The Weekend Red Carpets | DIORMAG

13th September
latest news

The Rouge Liquid Campaign

A bold and liberated Natalie Portman enthusiastically embraces newness in the latest Rouge Dior campaign. With Rouge Liquid, capturing a simultaneous rock and glamorous vibe, the young woman plays freely with the intense colors and vibrant finishes, going from a high-impact matte red to a deep metallic plum. 

13th September
latest news

New Generation Rouge Dior

The actress and muse Natalie Portman is revealed in a new light to embody with untamed sensuality two innovations in the Rouge Dior range: Rouge Liquid and Double Rouge. These two new methods of playing with color were conceived by Peter Philips, Creative and Image Director of Dior Makeup.  

Rock and rebel – that’s the new facet of Natalie Portman captured in this new campaign by the photographer David Sims. Her lips express at the glamour and unfettered sensuality of a new generation of Rouge Dior. Much more than just a lipstick, it’s a gesture, an attitude, a manifesto that Christian Dior came up with in 1953 when he declared his desire “to dress women’s smiles”. The House has been endlessly celebrating and revisiting its lipstick ever since. This year Peter Philips, Creative and Image Director of the House’s makeup, reveals two new additions to the Rouge Dior family: Rouge Liquid, an intensely-hued melting Dior ink, and Double Rouge, a lipstick with a double matte and metallic effect. Two new ways to have fun with color, instinctively and creatively, and push the possibilities. 

11th September
VIP

The Weekend Red Carpets

From Julianne Moore, Kristin Scott Thomas and Saskia de Brauw to Kris Van Assche, Colin Farrell and a host of others, take a look at the stars who wore Dior and Dior Homme over the weekend, at the film festivals in Toronto and Venice, as well as at the BoF 500 gala dinner in New York.

11th September
Savoir Faire

The Savoir-faire of the J’adior Pumps: The Video

11th September
Savoir Faire

The Savoir-faire of the J’adior Pumps

"A little ribbon bow has always been one of the favorite and most feminine of accessories. It is rare when you don't find a little bow somewhere on a woman's clothes,” wrote Christian Dior in his Little Dictionary of Fashion. Debuting at Maria Grazia Chiuri’s first Dior show, the J’adior pumps are decorated with an artisanally embroidered ribbon.

To discover the making of these shoes, one must first go to the Florentine hinterland, to a family-run embroidery atelier. Surrounded by hundreds of bobbins of thread, sewing machines, under the watchful eye of seamstresses, produce ecru ribbons adorned with black "J'adior" motifs in relief. Since these inscriptions are created from a single black thread, the link between each letter must be separated by hand. After applying a stain-resistant treatment, the seamstresses cut out the ribbons which are arranged on large organza panels. Each ribbon requires more than seventy-five thousand stitches, and it takes three-and-a-half hours of work per pair of shoes to make these embellishments.

Then it's off to the House’s workshops to follow the development of this black patent calf leather pump, mounted on a six-and-half centimeter heel. This heritage heel referred to as "pied-de-chèvre" is inspired by a model designed for the haute couture autumn-winter 1962 show. Identifiable by its subtly curved form, it lends a light and relaxed gait, the essence of simplicity. To achieve such a result, the heelmaker has fashioned the resin to attain the perfect silhouette, one that combines aesthetics with perfect balance. For his part, the lastmaker, with the sketch as a guide, carves a block of wood into a form that will aid the modelmaker in creating the patterns for the leather elements. To do this, he coats the last with a layer of PVC and directly marks the pump’s outlines. When the patterns are ready, it's time to select the leathers. The artisan's honed eyes examine and scrutinize, while his skilled hands touch, measure, and mark out any imperfections. The shoe’s quality begins with the choice of leather.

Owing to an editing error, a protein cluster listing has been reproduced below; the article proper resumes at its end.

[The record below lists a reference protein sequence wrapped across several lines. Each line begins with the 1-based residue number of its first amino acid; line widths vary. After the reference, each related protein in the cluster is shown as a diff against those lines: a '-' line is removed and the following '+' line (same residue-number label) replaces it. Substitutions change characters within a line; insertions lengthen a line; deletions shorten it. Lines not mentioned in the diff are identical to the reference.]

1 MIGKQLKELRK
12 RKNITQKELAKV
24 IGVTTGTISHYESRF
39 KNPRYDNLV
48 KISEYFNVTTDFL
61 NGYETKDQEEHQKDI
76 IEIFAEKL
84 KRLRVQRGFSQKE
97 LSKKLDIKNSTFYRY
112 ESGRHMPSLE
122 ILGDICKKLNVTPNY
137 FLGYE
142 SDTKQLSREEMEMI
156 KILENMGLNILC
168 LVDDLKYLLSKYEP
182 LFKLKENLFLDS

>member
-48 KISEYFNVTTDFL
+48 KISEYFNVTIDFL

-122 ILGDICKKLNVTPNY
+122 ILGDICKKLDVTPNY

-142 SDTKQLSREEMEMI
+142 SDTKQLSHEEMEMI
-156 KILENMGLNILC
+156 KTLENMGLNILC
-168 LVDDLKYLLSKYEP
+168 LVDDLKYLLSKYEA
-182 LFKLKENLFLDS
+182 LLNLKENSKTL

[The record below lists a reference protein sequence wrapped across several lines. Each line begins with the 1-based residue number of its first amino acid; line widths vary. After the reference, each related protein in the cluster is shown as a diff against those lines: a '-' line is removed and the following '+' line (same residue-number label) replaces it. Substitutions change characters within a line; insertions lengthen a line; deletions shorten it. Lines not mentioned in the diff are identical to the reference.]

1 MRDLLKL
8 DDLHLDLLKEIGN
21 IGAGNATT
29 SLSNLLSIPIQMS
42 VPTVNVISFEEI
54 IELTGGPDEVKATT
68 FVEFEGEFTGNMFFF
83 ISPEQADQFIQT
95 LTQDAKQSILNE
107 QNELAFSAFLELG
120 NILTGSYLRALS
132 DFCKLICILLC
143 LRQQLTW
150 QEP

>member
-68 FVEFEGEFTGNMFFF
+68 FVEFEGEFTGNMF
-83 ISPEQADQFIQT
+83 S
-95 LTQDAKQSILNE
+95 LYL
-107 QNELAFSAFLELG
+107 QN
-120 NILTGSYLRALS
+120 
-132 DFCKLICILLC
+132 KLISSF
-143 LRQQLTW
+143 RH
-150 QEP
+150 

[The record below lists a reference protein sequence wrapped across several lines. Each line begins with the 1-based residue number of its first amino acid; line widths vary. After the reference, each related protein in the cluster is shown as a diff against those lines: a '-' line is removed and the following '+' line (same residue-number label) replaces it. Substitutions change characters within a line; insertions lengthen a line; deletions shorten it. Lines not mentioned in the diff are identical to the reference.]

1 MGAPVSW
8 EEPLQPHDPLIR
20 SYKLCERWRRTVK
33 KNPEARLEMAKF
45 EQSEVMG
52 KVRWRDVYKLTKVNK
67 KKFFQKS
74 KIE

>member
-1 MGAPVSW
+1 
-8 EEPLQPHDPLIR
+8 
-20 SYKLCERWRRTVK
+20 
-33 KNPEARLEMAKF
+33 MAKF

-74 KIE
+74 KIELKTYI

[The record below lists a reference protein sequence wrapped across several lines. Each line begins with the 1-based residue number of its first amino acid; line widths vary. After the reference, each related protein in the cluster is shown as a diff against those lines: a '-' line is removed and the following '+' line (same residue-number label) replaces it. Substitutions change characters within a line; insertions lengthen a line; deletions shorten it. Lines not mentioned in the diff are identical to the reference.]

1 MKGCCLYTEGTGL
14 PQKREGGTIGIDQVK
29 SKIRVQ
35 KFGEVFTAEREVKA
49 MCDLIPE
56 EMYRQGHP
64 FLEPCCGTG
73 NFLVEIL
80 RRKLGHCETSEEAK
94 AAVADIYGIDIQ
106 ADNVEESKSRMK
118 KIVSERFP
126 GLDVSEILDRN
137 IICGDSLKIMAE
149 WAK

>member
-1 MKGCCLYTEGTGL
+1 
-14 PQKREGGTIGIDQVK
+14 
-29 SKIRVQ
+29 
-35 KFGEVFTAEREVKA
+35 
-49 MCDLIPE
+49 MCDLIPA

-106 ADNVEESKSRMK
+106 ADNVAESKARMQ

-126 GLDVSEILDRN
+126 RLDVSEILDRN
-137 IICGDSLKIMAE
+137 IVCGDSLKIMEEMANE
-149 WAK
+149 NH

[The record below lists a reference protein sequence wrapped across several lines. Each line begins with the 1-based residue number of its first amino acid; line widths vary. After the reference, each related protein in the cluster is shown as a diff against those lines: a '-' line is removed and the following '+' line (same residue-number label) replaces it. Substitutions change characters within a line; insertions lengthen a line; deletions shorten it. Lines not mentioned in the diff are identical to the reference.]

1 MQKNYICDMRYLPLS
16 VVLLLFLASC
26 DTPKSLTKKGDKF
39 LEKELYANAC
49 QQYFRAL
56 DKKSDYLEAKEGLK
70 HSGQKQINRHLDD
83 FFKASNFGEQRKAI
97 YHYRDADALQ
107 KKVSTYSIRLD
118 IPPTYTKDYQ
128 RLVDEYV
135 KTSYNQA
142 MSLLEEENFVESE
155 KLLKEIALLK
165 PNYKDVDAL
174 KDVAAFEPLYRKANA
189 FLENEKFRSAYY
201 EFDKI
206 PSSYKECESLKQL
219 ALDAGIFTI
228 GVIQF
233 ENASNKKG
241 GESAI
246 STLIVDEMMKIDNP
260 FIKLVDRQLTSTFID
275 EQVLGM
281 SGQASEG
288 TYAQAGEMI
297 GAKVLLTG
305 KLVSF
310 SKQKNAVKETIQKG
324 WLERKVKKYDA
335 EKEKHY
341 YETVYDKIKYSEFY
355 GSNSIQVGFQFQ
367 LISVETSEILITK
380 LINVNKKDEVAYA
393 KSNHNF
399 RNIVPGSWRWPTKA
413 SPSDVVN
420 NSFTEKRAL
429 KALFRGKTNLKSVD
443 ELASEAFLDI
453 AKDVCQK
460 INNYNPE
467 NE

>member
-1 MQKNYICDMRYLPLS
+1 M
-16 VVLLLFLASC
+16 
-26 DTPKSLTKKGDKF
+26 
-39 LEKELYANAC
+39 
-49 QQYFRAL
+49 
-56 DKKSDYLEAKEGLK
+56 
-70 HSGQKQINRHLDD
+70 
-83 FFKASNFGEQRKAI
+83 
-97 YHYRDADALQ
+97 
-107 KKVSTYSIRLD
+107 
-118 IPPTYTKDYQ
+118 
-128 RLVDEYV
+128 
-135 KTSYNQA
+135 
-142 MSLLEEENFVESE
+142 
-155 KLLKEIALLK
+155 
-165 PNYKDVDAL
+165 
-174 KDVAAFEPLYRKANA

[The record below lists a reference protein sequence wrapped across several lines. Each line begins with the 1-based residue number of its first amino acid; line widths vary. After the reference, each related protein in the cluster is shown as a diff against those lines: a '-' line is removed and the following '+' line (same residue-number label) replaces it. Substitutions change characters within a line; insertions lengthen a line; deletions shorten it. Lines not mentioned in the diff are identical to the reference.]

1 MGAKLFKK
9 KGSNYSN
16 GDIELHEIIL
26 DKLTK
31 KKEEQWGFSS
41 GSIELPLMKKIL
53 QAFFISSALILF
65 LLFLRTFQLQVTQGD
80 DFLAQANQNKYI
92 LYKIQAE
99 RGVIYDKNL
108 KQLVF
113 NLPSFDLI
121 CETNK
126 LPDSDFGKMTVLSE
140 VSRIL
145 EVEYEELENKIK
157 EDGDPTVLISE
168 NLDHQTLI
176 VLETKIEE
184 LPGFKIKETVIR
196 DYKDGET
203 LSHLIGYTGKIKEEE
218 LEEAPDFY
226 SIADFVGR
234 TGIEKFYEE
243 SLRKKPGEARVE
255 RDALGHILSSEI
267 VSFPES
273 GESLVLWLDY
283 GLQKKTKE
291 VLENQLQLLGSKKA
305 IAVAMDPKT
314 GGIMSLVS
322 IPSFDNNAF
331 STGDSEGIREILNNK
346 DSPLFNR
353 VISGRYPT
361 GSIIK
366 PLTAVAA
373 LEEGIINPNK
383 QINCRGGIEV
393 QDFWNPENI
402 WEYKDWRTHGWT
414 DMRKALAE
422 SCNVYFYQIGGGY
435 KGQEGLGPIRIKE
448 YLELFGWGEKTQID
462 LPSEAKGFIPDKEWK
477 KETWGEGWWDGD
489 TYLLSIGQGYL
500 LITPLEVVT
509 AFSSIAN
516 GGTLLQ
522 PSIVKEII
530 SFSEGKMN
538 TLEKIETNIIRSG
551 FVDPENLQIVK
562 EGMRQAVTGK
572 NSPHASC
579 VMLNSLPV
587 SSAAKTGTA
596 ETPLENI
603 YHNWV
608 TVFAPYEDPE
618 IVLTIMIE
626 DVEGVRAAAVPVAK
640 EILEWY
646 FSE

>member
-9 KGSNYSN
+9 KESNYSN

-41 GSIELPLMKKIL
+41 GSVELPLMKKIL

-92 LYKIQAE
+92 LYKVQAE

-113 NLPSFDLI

After cutting out the thirty-two pieces of leather and placing reinforcements here and there, he positions the upper - the top part of the pump - on a last made to the exact measurements of the J’adior, then steams it.  Thanks to the variations in temperature, the craftsman can mold the leather into the required shape. It is an operation based on instinct. He folds in the sides to create the toe point and uses a row of tacks to fix the whole to the insole, a sole that has the distinction of having a metal plate concealed within. Subsequently, the heel is supported by a metal pin that runs through it, and further held by some additional nails. In this way, stability is assured. The craftsman positions the sole of the shoe by hand then a machine presses it in one go. Upon completion, each J’adior is subject to a comprehensive quality control: its leather, stitching and structure, everything is checked before being cleaned and polished up. 

10th September
latest news

Rose des Vents: Time Travel

To mark the arrival in stores of the new Mini D de Dior Rose des Vents watch, the Creative Director of Dior Joaillerie Victoire de Castellane has produced a charming new animation illustrating a journey through time in the company of Christian Dior.

09th September
events

Interview with Stephen Jones

Behind the scenes of the exhibition The House of Dior: Seventy Years of Haute Couture, the British milliner, who is currently celebrating two decades of collaboration with the House, discusses his work with the various Dior creative directors. 

More items